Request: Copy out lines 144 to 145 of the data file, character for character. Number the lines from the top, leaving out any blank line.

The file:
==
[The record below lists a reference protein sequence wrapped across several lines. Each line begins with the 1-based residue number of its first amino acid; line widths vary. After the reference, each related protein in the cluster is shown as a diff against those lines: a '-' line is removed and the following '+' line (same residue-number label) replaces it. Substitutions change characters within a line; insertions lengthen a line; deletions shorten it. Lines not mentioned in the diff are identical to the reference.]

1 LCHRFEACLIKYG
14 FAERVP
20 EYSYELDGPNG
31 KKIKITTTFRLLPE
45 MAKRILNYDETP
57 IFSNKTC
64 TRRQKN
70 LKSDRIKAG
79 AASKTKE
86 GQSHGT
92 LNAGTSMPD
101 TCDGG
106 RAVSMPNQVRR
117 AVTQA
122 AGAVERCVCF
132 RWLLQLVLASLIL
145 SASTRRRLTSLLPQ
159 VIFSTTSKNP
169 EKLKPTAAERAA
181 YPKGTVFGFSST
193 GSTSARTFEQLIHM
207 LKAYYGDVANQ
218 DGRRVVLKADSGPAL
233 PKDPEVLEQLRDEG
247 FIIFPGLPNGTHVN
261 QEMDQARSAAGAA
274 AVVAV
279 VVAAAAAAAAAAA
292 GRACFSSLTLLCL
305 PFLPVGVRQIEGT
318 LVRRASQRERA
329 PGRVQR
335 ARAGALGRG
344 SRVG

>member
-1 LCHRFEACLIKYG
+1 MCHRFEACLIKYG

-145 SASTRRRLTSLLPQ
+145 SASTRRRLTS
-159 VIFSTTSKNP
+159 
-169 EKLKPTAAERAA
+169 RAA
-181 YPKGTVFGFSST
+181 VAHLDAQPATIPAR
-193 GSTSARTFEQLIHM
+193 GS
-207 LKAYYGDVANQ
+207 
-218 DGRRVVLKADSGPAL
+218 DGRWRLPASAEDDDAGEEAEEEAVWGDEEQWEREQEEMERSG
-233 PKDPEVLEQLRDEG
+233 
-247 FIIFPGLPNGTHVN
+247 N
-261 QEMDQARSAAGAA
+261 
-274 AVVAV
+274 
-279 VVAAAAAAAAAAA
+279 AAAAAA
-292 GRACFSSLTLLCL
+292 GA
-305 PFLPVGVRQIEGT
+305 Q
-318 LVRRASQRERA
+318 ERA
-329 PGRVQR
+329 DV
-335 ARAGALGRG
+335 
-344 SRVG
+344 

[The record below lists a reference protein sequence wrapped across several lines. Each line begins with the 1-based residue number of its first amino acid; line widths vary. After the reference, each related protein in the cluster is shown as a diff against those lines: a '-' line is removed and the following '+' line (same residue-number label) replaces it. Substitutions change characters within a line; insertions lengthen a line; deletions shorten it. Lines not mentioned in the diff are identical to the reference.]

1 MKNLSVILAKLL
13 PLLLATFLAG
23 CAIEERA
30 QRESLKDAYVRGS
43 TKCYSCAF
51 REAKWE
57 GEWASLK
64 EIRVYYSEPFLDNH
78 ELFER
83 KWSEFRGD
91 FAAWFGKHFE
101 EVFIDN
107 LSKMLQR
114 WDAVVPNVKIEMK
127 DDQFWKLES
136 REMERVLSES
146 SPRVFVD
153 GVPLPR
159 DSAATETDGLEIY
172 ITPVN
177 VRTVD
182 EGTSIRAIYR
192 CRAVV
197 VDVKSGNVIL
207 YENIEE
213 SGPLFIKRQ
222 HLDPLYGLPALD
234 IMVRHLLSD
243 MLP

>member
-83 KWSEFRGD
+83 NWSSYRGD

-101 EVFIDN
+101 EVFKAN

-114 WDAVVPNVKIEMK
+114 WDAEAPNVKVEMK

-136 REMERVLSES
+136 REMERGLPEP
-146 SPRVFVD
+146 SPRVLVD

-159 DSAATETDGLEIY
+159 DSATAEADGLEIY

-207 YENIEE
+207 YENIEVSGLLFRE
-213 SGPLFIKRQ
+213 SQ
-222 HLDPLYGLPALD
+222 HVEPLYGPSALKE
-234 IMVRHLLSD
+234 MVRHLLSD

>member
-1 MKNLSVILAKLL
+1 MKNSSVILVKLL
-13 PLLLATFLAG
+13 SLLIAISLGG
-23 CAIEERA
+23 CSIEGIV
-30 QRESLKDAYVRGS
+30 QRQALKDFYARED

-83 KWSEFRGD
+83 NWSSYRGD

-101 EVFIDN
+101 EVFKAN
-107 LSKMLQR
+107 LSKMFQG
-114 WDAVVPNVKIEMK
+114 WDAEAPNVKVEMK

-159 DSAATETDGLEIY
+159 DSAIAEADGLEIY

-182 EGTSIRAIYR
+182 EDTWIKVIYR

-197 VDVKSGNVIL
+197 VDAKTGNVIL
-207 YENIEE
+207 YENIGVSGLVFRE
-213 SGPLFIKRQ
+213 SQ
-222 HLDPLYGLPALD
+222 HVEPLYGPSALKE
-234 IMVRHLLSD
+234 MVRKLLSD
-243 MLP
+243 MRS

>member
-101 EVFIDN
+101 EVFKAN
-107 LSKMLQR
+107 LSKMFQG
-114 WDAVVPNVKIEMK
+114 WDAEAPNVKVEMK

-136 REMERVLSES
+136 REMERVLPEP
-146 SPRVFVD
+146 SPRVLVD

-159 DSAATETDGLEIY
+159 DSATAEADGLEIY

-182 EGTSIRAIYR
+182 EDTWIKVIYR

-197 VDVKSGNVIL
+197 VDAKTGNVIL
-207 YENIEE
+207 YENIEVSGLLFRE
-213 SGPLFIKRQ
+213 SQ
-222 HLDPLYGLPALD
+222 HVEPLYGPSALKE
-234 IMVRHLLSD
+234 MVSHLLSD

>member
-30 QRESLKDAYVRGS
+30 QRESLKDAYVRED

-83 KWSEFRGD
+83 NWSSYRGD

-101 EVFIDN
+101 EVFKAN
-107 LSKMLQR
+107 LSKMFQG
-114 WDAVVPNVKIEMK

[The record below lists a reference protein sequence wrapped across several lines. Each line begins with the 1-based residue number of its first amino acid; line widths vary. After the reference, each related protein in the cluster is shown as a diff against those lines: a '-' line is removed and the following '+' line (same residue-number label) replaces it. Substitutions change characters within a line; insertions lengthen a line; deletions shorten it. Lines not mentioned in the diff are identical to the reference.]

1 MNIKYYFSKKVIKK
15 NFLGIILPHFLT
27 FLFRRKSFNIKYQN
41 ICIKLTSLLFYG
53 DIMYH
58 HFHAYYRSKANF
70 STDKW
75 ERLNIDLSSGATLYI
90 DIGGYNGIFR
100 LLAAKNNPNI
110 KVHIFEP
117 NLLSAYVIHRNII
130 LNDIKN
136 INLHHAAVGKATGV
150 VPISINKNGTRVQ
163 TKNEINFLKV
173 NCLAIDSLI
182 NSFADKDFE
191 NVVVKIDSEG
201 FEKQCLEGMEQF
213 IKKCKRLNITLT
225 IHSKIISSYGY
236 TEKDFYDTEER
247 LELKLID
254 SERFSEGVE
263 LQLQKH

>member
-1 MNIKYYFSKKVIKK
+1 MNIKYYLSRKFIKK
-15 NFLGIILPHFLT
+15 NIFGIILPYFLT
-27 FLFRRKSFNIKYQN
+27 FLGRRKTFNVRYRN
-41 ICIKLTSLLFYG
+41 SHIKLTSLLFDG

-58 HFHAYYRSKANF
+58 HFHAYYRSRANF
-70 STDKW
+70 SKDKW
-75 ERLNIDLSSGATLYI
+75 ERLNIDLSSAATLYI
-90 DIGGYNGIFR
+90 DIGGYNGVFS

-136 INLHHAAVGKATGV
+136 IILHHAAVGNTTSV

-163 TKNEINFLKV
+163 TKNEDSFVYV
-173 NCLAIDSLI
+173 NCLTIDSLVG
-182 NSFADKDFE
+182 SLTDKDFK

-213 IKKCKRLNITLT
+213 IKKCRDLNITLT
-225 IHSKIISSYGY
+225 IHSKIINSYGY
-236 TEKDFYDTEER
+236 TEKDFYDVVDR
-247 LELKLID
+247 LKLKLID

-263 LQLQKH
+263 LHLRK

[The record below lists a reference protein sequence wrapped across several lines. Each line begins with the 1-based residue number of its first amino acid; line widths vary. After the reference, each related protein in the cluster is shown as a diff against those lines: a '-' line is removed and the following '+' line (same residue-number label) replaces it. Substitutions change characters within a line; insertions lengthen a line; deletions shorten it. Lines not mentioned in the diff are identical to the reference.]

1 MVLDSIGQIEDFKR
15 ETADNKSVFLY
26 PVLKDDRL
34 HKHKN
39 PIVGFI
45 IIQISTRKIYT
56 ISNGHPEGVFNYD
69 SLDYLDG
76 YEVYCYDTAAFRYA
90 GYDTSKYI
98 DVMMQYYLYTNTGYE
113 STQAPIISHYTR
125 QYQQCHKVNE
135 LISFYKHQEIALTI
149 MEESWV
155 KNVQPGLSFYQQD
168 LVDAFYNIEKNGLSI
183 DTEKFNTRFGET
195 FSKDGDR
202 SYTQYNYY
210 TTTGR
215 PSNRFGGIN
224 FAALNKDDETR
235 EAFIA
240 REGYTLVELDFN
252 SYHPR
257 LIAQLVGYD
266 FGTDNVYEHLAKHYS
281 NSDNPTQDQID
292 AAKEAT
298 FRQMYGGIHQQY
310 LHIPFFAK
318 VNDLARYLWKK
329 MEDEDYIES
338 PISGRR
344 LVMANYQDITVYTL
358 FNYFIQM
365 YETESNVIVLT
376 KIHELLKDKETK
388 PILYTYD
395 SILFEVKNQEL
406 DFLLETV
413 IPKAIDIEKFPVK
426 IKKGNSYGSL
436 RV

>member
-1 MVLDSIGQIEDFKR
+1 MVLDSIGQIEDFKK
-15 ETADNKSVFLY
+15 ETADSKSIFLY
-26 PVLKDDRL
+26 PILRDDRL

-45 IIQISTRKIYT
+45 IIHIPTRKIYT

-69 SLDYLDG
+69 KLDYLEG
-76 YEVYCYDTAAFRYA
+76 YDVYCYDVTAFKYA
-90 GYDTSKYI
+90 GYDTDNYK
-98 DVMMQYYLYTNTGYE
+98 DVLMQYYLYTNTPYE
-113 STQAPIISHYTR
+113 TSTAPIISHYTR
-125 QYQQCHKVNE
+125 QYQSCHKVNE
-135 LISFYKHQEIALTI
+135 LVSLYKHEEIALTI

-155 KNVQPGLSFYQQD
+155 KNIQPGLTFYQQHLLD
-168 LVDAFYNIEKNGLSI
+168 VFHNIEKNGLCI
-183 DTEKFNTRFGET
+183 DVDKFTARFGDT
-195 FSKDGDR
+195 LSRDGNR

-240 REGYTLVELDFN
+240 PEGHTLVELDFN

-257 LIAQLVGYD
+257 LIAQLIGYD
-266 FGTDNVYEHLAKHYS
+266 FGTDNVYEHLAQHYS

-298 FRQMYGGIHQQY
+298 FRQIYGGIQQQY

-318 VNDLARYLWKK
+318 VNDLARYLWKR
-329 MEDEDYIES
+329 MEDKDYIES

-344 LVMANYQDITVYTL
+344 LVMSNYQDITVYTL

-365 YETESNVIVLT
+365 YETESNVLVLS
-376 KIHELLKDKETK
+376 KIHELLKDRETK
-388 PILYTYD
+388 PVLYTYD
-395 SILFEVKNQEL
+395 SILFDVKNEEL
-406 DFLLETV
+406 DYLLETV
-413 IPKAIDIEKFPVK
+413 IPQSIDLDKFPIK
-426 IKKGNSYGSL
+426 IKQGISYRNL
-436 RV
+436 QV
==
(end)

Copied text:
+159 DSAIAEADGLEIY

-182 EGTSIRAIYR